One day I needed a plumber to fix a water pump in my flat, I hadn’t even realised that, in the few months that had been running, I had the money in that pot to pay the bill. I withdrew it and paid the plumber and for the first time hadn’t had to scrape the money together by dipping more into my overdraft at my main bank, or putting it on a credit card, the money had been put aside in an almost unnoticeable fashion and was right there when I needed it and it felt good.

This is when my pot usages really started taking off. Every time I started predicting a cost that I needed, if it be a service for my car the insurance or tax, saving for clothes anything else there is a pot for it. Small amounts, regularly.

Now just over a year on I no longer have a credit card, its gone, paid off and the account is now closed. My main bank account is permanently in the black and no longer has an overdraft facility. I am well on the way to being short and medium term debt free, all that remains is a loan on which I pay a grand total of less than £40 a month interest on, which is a far cry from the £150 a month I was paying just in interest and fees.

Small amounts, regularly, and made so much easier thanks to the tools that Monzo provided. I’m prepared better for those unexpected costs, my budgeting is better and my spending more disciplined. I honestly don’t think I could have done any of this without Monzo.

Thank you, and I’m looking forward to integrating more of my finances into the future Monzo market place.

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Im at basically the begining of your story, after an hour with the app i managed to work out a plan to live within my means quite easily. not sure why i hadnt done this before. guess the usability of it actively encourages this behaviour! hopefully it works out as well for me as you!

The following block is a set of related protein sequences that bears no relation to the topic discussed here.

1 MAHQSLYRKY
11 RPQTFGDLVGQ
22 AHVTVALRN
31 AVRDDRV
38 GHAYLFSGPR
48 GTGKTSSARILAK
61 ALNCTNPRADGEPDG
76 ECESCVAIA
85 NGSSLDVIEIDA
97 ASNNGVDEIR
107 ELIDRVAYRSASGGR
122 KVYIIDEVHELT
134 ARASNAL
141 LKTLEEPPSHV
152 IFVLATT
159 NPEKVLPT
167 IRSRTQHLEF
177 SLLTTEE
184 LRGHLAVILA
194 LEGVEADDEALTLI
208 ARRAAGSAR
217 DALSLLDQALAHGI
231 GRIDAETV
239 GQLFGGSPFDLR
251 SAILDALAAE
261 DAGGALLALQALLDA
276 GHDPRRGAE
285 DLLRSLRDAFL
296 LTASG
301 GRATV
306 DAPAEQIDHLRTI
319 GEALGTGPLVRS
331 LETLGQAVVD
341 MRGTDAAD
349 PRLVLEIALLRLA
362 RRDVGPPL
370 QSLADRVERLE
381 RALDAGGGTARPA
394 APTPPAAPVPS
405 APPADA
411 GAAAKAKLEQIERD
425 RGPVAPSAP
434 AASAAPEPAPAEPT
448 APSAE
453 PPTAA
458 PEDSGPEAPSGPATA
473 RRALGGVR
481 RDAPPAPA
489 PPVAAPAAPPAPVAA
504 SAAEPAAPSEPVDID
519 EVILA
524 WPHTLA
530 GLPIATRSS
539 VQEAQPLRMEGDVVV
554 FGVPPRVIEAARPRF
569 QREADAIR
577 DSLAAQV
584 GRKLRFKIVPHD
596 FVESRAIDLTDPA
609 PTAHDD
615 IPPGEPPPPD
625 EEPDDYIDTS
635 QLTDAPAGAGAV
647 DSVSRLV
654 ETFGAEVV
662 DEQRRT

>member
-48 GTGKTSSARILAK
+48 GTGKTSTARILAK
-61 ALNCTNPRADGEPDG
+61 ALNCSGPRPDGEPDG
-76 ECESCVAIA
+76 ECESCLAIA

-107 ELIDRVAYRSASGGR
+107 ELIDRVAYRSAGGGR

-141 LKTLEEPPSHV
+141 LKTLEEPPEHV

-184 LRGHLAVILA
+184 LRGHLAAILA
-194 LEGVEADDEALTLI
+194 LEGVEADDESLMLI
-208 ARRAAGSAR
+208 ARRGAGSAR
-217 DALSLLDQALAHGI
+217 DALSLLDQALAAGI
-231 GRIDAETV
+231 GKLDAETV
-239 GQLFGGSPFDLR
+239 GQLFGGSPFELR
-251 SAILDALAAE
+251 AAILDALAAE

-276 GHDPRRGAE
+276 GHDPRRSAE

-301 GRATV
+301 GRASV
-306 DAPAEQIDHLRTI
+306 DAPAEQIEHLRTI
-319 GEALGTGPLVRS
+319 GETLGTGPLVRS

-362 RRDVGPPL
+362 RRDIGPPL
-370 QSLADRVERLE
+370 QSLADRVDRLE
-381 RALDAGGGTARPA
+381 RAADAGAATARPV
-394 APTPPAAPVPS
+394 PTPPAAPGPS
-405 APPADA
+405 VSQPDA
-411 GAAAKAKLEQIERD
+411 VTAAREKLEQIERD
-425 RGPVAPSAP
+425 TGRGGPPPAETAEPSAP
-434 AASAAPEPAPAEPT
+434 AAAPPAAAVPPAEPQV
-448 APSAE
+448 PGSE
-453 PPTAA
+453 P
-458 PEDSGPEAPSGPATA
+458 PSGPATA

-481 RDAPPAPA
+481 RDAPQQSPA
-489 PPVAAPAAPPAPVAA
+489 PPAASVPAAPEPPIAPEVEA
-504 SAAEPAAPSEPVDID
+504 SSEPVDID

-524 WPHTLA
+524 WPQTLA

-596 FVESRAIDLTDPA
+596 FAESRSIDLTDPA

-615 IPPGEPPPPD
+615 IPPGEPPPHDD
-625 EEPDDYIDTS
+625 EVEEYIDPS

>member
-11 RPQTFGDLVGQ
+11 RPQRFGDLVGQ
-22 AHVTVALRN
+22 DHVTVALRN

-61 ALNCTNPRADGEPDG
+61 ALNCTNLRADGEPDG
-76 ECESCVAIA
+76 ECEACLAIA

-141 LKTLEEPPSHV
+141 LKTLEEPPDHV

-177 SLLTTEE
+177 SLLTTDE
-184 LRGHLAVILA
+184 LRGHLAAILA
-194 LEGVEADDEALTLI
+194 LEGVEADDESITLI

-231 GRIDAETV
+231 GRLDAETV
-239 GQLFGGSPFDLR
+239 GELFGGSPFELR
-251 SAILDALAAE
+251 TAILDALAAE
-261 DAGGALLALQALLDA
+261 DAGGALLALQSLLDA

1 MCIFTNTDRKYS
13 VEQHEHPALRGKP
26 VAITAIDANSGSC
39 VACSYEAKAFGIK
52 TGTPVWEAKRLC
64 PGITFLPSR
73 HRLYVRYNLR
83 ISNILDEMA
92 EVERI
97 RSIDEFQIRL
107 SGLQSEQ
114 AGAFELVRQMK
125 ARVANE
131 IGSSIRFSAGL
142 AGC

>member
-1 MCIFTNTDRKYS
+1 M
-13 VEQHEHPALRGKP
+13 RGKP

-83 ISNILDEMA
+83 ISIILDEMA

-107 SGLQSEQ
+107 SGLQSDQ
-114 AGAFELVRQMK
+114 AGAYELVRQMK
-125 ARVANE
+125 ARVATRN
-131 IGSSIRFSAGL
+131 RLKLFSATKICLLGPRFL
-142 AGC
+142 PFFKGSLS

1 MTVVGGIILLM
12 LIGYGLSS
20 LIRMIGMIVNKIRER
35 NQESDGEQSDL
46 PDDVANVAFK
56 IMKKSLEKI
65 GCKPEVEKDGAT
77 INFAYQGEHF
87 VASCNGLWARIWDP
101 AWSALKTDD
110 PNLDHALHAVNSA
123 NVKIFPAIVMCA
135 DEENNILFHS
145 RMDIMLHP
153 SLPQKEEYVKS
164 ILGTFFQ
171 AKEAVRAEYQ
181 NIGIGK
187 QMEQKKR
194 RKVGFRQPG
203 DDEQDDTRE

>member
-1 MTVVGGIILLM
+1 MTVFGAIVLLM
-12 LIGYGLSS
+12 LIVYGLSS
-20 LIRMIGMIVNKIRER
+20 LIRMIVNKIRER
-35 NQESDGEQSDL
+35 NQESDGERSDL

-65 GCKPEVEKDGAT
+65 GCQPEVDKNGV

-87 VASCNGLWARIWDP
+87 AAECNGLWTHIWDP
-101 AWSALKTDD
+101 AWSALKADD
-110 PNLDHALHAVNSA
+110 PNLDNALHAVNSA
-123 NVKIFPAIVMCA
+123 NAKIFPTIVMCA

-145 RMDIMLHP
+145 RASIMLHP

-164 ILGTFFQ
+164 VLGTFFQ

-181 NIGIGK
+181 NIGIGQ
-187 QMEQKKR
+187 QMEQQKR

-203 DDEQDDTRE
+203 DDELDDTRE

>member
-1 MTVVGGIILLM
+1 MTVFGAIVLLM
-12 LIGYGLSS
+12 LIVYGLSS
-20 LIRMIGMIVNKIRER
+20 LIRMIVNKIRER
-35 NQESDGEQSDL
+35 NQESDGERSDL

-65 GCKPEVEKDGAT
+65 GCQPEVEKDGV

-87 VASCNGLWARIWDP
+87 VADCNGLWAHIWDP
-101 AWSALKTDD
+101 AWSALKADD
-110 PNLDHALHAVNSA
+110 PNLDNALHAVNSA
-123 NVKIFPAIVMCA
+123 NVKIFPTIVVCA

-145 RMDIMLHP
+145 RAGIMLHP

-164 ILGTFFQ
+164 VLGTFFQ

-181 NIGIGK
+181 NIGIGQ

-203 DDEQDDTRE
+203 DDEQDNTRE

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What an achievement Stuart! I am glad to hear you improved your relationship with money.

I agree with you that Monzo has a great tool which help me(us) develope my finance skill. But it would be useless if I didn’t make my decisions a few months ago. And thank God I did! When I saw cristal clean where my money goes (and my plan what it should be) I did my research and the first step. Of course, I worried how many steps I have to do(and how long does it take), but I tried focus only one step at a time.
And I feel already more relax/less worry because I know I am on the track.

Long story in short:
I wanted to say that you are not alone!
And I believe you already helped for many Monzo users with their bad habits/debts just because you shared your story.
Well done and I wish the best.

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I’m the same, but I did it using my Monzo account as a spending account (I wrote about it here: In defense of Pulse Graph). The result is the same: Someone who swears by, and is extremely grateful for, Monzo.

Why they don’t push this as the primary benefit of using Monzo I don’t know. Instead I see adverts on the tube for using Monzo on holiday :man_facepalming:

I’m guessing Monzo is going to ultimately fail, seeing how the people that run it can’t understand the primary, life-changing benefit of their product. I hope the fast-followers who come after them do at least.